December 24, 2004
Merry Christmas Eve! So much has happened in the past few weeks that Christmas, believe it or not, has taken the back burner. At least for me.
It started on the 9th. I woke up to find Mom crying on the phone with Aunt Miri. Jackson was in the hospital; his heart had taken a turn for the worse. He might need a pacemaker; he might need a transplant. But I wasn't going to stand for either. I filled my backpack with research and, instead of taking the bus to school, headed for the hospital. To be honest, I didn't know what I was going to do once I got there. I knew Uncle Pete and Aunt Miri were probably going to be there, and any number of doctors and nurses. I knew there was going to be medical staff. But I didn't care. I was going to help Jackson.
I got halfway there when someone tried to steal the backpack right off my back.
I whirled around. It was Derecho, dressed in black with a ski mask and tinted goggles, not an inch of skin or strand of hair showing. "Buzz off, Derek," I snapped. "Yeah. I know you're Derek Whitley. I know you're upset that I stole your victory in the science fair. But my cousin might die if I don't get the serum to him. Let me take care of him, then you can beat the snot out of me."
The robotic voice gave me chills. "Derek. Stop."
"I'm not Derek."
"Fine. Derecho. Whatever. Just let me get to my cousin, he's dying."
"Give me the research." He stepped closer to me, edging me towards the street. "Keep the serum. I get the research. I get the victory. You get Jackson. We both win."
I was tempted. But Jackson will need more serum eventually, and I can't save him once and not again. I have copies of my research--I typed it onto a library computer, and it's stored in a pair of floppy disks in my closet. Somewhere. I should be able to print it.
I was about to say yes, but instead, I said, "What are you doing to do with the serum?"
"I'll grow stronger," Derecho screeched in his robotic voice. "I'll grow unstoppable."
I was going to create a monster. I couldn't do that.
I took another step backward and slip off the curb. A pickup whizzed inches from me, honking, catching my backpack on its mirror. I was flung down, and Derecho was on top of me, trying to steal my backpack.
My research. My serum. Jackson's life.
I kicked him and slammed his face into the stoplight post. Nothing happened. He was insulated by his clothing. I needed to get his mask off. A glove. Anything. If he touched metal, he' would discharge. Shock himself. Hopefully incapacitate himself.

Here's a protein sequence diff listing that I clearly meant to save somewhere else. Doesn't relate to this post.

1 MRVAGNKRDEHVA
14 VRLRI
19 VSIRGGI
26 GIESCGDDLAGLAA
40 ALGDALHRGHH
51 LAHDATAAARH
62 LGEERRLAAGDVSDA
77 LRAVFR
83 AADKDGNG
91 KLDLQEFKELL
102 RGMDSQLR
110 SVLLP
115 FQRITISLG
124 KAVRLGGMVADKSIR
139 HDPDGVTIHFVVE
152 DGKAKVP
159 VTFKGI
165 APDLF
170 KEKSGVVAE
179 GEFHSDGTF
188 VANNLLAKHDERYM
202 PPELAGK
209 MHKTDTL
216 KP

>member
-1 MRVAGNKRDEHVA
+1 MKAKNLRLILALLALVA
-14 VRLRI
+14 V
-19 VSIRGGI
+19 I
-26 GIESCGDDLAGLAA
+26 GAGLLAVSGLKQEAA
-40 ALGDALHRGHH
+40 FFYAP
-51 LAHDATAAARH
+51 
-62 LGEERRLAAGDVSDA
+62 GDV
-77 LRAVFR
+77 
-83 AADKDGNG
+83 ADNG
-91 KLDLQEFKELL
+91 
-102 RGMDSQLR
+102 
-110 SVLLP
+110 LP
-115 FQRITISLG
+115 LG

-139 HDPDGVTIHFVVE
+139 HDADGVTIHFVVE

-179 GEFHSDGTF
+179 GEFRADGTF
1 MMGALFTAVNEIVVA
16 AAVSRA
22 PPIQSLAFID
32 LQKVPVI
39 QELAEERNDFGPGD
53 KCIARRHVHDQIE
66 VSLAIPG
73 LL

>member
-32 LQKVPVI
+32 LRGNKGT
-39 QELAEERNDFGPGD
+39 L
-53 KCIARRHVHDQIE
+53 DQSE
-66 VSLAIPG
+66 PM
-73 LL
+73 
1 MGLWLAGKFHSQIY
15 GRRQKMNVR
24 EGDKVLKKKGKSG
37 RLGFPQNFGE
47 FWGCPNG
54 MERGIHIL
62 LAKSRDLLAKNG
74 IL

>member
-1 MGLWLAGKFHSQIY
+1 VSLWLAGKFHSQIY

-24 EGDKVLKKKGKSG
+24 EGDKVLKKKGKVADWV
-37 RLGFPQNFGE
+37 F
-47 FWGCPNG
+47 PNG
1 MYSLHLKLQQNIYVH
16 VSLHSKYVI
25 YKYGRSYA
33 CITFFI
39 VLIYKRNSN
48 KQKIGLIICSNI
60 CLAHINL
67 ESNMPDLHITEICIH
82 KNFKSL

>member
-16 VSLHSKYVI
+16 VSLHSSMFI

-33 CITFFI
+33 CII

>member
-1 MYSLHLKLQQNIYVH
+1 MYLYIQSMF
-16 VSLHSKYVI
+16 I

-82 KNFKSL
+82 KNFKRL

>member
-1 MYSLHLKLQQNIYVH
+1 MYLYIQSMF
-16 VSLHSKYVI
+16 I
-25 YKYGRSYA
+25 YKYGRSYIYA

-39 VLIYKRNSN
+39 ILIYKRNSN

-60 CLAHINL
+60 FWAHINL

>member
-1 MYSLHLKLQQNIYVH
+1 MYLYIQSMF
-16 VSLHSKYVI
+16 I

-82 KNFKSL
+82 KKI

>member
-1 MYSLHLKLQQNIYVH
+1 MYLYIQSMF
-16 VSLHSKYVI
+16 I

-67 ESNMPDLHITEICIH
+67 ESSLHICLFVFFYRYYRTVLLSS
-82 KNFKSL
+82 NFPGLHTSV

I dodged the series of punches he threw, then launched myself at his torso. He grabbed my backpack and tried to get it off me, but I twisted around and got a glove off.
Metal. I need something metal.
There was a penny on the sidewalk. I picked it up and pressed it into his palm, but I was unable to move before he discharged. He was shocked, I was shocked, and I think we were both robbed of our powers.
I was dizzy. My heart pounded, but with whatever strength I had, I ran to the hospital and took the elevator to the fifth floor, the cardiac floor.
I didn't know which room Jackson was in. I just knew I was getting dizzy, and my vision was blurring out. I ran from room to room, syringe in hand, trying to find Jackson. Finally. Room 520. Aunt Miri and Uncle Pete were there, and they were both startled to see me, but I plunged the syringe into Jackson's white arm just before my vision blurred too badly.
"Give him five minutes," I gasped. "Don't let him touch metal."
The next thing I knew, I was in a room of my own, with Mom and Dad talking to Uncle Pete. I felt like a wreck. I was weak, disoriented, dizzy, but I was alive.
"Where's Jackson?" I whispered.
Mom and Dad made a show out of calling me "sweetie" and asking how I was feeling and what I thought I was doing and sweet things like that. I ignored them. "Where's Jackson?"
"He's doing better," Uncle Pete said. "What did you give him? Cocaine?"
"An electrolyte serum," I said. "It won't hurt him. It didn't hurt me."
"He's undergoing testing right now," Mom said. "The doctors are going to review it, and they might put your findings in a medical journal. Would you like that?"
I nodded. Of course I'd like that. I looked at the TV to see a picture of Derek Whitley handcuffed to a hospital bed. I guessed justice had been served.
Well, now it's Christmas Eve. Jackson and I are home from the hospital, Derek is in juvenile hall, and I'm about to have the best Christmas of my life because Jackson is doing well for the first time in forever. He can play Dance Dance Revolution for an hour without passing out; he can participate in P.E. and stay up late and be a normal teenager.
I couldn't be happier.
Gotta go--we're heading down to Aunt Miri's for dinner and a few presents. I can't wait!
Kassie Kittredge, signing out!
M. J. Piazza is a Jesus-loving, dog-walking country girl who just so happens to write books.